Just in time for the 2008 holiday season, the Art Institute of Chicago
's famed Impressionist and Post-Impressionist collection will be fully reinstalled in 11 newly renovated and expanded galleries by December 19, 2008. Masterpieces by artists such as Gustave Caillebotte, Edgar Degas, Claude Monet, Pierre Auguste Renoir, and Vincent van Gogh --many of which were loaned to the Kimbell Art Museum in Ft. Worth, Texas, and enjoyed by approximately 170,000 visitors there during a four-month stay--have returned to Chicago. Their new galleries now feature more than 180 works on view and transform the way visitors experience this remarkable collection. Rearranged to more clearly and completely tell the story of Impressionism and Post-Impressionism, these new Art Institute galleries offer an even richer presentation of this pivotal art movement of the late 19th century.
In this new installation of the Art Institute's Impressionist and Post-Impressionist collection, visitors will once again be greeted at the top of the Woman's Board Grand Staircase by Gustave Caillebotte's monumental Paris Street, Rainy Day and other iconic paintings from the height of the Impressionist period in the 1870s. Works that were once located in galleries south of this central space will now stretch east through upper Gunsaulus Hall, completing the Allerton Building's new chronological circuit of European painting from the 15th through the 19th centuries. Two additional galleries and nearly 5,000 square feet of extra space now house the paintings that had been on loan during the renovation as well as European decorative arts and recently acquired objects that have never before been displayed. The new design offers a more comprehensive view of creative expression during this seminal period of art history.
Especially notable among the new objects on view are several three-dimensional works, including Le Grenouillard (Frog-Man), a patinated plaster by symbolist artist Jean-Joseph Carriès, and Earthly Paradise, a buffet cabinet carved and painted by Paul Gauguin and É;mile Bernard in 1888. A number of the museum's best-known paintings have also been reframed, including Edgar Degas's Young Spartan Girls, Claude Monet's Gare Saint-Lazare, and Pierre Auguste Renoir's Woman at the Piano. These works will now be displayed in their original historic frames. The new suite of Impressionist and Post-Impressionist galleries is completed by a selection of Wiener Werkstätte decorative arts with paintings by Swiss artist Fernand Hodler from around 1900, creating an ideal stepping-stone to the collections of 20th- and 21st-century art that will find their new home in the Modern Wing.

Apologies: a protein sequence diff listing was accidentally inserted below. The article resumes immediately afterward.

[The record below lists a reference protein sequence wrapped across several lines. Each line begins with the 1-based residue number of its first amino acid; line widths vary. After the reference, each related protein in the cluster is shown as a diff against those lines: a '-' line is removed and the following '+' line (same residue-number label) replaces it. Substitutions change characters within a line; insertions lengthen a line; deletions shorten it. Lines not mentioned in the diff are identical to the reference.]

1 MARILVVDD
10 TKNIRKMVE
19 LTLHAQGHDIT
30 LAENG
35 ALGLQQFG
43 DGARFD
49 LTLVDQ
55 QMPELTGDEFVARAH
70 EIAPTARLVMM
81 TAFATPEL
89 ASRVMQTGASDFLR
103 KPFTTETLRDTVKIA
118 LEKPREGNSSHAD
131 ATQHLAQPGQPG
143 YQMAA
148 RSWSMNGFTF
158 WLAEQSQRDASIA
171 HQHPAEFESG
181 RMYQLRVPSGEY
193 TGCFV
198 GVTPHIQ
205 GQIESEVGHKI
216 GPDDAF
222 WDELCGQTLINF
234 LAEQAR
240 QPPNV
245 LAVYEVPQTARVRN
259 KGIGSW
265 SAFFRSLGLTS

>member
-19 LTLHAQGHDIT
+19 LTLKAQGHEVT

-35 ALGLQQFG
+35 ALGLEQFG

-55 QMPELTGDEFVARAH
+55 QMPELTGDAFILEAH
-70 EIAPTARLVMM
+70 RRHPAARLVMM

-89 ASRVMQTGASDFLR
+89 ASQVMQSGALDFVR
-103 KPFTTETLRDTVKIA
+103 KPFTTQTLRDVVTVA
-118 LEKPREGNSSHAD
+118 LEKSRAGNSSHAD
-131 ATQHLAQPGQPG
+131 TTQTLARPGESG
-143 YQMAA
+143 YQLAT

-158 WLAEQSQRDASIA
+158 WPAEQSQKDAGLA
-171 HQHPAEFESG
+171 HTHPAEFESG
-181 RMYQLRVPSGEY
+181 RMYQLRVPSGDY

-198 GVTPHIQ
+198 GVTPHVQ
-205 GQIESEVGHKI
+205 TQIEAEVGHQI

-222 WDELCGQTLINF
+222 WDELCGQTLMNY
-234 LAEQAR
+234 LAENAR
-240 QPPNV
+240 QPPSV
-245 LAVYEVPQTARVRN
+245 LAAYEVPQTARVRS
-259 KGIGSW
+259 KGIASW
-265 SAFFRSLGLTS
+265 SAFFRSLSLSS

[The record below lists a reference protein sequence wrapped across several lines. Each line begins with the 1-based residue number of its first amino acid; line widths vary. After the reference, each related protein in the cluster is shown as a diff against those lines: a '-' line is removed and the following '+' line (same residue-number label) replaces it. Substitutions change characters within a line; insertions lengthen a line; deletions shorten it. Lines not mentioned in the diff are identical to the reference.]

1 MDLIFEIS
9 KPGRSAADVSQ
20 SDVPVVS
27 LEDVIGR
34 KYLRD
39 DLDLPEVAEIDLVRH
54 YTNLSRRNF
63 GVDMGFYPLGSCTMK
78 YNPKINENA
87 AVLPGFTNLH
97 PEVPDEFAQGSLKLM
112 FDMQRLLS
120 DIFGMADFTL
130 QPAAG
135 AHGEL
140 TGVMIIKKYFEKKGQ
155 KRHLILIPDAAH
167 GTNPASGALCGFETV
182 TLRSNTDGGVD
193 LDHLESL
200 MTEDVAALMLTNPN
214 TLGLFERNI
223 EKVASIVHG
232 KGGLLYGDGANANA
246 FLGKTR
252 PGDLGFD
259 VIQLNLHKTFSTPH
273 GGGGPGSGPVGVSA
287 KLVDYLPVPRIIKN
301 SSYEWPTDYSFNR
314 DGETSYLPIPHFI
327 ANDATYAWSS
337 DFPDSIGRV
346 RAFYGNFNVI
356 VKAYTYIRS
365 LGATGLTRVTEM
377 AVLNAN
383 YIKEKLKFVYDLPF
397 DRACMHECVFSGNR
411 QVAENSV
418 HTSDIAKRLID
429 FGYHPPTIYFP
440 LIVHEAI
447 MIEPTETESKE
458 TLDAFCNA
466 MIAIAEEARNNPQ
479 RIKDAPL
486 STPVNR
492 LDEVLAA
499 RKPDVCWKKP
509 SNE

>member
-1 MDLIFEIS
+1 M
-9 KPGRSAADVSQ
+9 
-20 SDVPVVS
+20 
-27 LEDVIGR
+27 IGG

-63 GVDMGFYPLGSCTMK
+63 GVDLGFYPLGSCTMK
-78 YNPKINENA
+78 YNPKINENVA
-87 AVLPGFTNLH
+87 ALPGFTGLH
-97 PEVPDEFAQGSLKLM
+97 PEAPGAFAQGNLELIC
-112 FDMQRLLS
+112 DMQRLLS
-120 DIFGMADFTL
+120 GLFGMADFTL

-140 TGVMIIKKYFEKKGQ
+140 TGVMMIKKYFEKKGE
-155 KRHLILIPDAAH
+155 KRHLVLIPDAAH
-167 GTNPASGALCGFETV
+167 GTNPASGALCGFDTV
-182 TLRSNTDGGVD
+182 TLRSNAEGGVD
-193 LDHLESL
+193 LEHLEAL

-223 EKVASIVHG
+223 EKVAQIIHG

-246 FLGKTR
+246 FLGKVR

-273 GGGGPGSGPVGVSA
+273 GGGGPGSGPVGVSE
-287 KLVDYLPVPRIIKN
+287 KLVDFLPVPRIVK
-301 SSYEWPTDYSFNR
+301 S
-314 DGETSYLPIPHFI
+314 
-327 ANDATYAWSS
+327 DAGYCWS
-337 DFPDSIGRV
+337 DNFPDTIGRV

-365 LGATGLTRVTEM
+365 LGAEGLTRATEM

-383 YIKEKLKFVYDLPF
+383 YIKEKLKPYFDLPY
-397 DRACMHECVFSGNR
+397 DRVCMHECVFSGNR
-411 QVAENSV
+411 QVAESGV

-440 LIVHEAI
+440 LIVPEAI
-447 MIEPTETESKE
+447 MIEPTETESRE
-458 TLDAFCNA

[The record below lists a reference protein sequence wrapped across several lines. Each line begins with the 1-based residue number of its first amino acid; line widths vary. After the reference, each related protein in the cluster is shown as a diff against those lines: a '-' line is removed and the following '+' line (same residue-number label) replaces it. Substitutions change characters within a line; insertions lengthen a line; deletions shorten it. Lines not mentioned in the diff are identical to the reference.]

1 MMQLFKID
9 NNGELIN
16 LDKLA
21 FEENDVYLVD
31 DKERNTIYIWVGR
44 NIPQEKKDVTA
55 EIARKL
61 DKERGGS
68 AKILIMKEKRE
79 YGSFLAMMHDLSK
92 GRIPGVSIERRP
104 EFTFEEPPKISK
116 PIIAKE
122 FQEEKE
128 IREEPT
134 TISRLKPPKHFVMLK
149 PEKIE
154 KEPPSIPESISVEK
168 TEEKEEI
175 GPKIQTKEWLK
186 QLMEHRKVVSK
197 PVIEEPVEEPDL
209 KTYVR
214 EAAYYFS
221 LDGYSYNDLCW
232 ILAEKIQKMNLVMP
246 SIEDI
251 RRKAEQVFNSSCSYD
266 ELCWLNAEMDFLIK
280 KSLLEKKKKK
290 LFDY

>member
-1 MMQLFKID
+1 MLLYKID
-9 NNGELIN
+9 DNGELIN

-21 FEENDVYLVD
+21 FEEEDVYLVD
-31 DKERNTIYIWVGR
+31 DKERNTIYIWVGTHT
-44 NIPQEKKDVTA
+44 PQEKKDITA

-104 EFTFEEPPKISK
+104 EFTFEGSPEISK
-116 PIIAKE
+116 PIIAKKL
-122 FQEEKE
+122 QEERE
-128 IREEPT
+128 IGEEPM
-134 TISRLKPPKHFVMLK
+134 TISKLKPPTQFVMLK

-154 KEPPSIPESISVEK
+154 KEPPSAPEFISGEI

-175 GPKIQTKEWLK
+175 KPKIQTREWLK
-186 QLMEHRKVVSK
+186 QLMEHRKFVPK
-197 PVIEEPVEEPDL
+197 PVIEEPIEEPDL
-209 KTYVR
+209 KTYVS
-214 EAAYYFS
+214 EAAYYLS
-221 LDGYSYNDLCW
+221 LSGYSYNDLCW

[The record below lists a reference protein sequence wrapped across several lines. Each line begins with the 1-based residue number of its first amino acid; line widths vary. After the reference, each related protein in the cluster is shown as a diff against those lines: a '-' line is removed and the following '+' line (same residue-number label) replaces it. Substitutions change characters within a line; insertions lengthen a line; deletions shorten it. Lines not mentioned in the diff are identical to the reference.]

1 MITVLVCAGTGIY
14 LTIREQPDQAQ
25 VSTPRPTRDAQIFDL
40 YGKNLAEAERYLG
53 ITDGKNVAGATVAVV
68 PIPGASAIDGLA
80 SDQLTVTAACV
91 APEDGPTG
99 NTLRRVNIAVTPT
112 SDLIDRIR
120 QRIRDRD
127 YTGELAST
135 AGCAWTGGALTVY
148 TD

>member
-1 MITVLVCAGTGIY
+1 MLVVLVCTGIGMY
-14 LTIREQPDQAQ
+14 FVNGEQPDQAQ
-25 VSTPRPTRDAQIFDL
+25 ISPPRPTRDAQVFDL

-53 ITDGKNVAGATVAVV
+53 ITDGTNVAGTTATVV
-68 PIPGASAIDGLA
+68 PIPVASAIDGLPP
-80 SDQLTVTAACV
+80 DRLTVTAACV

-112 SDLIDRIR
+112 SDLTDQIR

The reinstallation of the Impressionist and Post-Impressionist collection is one of the signal events leading up to the opening of the Modern Wing on May 16, 2009. It is the movement of the collections of contemporary art, modern art, architecture and design, and photography into the Modern Wing that allowed for the rare opportunity to reinstall these Allerton galleries, many of which had not been renovated in 30 years.
The return of this cherished Art Institute collection will bring with it a host of related events, including gallery tours of selected works on December 22, 24, and 29, 2008; and the first "After Dark" art party of the New Year on January 23, 2009.